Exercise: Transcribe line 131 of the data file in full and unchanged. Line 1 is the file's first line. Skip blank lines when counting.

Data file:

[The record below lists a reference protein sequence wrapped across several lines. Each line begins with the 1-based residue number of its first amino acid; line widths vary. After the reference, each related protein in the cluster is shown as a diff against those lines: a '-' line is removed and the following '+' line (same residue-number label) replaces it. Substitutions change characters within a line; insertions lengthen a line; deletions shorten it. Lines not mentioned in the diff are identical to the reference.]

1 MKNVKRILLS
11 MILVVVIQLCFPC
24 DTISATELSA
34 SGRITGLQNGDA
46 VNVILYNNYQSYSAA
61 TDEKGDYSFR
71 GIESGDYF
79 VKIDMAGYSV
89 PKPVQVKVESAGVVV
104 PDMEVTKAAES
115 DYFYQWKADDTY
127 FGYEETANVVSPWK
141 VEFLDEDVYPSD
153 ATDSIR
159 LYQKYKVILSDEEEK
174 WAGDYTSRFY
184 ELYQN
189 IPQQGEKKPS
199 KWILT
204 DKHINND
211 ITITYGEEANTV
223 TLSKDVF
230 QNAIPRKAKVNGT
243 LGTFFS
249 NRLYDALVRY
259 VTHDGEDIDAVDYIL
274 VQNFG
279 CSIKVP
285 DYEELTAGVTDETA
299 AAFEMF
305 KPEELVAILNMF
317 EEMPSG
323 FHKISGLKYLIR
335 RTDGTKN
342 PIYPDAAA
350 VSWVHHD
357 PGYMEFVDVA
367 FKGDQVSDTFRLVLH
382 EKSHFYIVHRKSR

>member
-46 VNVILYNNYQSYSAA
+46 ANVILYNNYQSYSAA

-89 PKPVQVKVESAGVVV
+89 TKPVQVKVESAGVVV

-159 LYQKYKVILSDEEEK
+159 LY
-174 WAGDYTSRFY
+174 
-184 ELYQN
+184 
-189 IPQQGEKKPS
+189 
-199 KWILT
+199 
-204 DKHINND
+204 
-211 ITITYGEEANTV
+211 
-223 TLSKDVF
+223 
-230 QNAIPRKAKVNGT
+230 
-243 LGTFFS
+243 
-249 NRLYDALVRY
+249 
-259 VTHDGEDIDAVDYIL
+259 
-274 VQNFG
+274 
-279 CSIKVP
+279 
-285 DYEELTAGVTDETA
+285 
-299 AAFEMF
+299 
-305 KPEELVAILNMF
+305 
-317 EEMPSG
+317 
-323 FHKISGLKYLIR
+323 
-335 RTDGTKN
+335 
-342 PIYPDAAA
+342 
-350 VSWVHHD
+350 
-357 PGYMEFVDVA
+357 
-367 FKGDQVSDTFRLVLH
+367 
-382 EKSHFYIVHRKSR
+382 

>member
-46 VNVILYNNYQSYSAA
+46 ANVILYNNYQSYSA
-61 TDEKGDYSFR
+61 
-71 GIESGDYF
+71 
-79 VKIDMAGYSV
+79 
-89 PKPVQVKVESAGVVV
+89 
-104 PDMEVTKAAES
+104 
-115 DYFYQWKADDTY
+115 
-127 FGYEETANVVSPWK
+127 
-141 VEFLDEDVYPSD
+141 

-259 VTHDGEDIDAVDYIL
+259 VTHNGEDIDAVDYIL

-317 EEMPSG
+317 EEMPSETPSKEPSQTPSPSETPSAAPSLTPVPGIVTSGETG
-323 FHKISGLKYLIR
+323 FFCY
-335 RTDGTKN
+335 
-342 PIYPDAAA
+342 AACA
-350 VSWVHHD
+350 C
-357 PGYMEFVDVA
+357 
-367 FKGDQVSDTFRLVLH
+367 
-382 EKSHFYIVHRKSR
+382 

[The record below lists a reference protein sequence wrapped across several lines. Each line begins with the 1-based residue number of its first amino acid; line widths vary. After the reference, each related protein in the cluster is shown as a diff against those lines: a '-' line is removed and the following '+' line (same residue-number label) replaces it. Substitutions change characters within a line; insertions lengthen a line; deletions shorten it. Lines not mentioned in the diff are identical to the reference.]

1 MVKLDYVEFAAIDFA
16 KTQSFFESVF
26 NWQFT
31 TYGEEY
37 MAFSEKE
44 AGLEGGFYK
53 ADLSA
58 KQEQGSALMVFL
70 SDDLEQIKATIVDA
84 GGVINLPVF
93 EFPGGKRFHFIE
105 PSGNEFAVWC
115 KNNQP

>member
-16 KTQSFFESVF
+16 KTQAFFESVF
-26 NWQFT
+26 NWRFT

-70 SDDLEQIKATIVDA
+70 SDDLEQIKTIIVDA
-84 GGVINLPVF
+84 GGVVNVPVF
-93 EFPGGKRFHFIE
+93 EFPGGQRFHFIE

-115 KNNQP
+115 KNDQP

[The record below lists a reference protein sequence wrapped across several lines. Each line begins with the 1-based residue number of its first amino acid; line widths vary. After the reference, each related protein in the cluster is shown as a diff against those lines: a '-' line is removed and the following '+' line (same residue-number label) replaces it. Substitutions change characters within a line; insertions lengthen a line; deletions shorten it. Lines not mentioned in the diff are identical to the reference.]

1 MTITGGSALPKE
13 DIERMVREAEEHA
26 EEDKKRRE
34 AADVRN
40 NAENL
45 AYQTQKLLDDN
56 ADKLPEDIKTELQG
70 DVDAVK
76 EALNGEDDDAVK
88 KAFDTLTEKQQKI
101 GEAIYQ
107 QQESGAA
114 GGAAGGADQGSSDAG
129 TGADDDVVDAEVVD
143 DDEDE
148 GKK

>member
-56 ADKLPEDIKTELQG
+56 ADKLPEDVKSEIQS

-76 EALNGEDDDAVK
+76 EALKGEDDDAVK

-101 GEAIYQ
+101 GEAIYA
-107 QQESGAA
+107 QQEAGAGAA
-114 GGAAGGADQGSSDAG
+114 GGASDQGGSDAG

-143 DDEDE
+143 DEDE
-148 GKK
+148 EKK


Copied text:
-382 EKSHFYIVHRKSR